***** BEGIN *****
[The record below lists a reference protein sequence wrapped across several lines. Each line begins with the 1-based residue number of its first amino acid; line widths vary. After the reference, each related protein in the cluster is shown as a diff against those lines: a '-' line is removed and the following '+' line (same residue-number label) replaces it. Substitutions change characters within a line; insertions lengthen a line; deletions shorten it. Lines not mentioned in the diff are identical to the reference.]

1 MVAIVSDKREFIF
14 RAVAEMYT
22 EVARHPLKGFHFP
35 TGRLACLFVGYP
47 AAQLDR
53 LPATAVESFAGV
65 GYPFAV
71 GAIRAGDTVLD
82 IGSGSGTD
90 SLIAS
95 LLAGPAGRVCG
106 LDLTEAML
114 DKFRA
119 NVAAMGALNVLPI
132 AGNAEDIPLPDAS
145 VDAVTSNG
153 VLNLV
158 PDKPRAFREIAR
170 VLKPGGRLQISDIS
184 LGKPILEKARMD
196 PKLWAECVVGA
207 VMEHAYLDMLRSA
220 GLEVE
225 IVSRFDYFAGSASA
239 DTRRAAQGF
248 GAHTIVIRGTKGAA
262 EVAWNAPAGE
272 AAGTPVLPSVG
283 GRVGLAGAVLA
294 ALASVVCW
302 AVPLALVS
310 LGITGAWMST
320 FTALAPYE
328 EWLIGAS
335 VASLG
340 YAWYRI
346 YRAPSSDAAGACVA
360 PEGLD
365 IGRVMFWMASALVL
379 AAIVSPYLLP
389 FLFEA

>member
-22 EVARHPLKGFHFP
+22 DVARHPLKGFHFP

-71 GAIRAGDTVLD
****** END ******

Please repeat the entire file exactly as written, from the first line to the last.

[The record below lists a reference protein sequence wrapped across several lines. Each line begins with the 1-based residue number of its first amino acid; line widths vary. After the reference, each related protein in the cluster is shown as a diff against those lines: a '-' line is removed and the following '+' line (same residue-number label) replaces it. Substitutions change characters within a line; insertions lengthen a line; deletions shorten it. Lines not mentioned in the diff are identical to the reference.]

1 MVAIVSDKREFIF
14 RAVAEMYT
22 EVARHPLKGFHFP
35 TGRLACLFVGYP
47 AAQLDR
53 LPATAVESFAGV
65 GYPFAV
71 GAIRAGDTVLD
82 IGSGSGTD
90 SLIAS
95 LLAGPAGRVCG
106 LDLTEAML
114 DKFRA
119 NVAAMGALNVLPI
132 AGNAEDIPLPDAS
145 VDAVTSNG
153 VLNLV
158 PDKPRAFREIAR
170 VLKPGGRLQISDIS
184 LGKPILEKARMD
196 PKLWAECVVGA
207 VMEHAYLDMLRSA
220 GLEVE
225 IVSRFDYFAGSASA
239 DTRRAAQGF
248 GAHTIVIRGTKGAA
262 EVAWNAPAGE
272 AAGTPVLPSVG
283 GRVGLAGAVLA
294 ALASVVCW
302 AVPLALVS
310 LGITGAWMST
320 FTALAPYE
328 EWLIGAS
335 VASLG
340 YAWYRI
346 YRAPSSDAAGACVA
360 PEGLD
365 IGRVMFWMASALVL
379 AAIVSPYLLP
389 FLFEA

>member
-22 EVARHPLKGFHFP
+22 DVARHPLKGFHFP

-71 GAIRAGDTVLD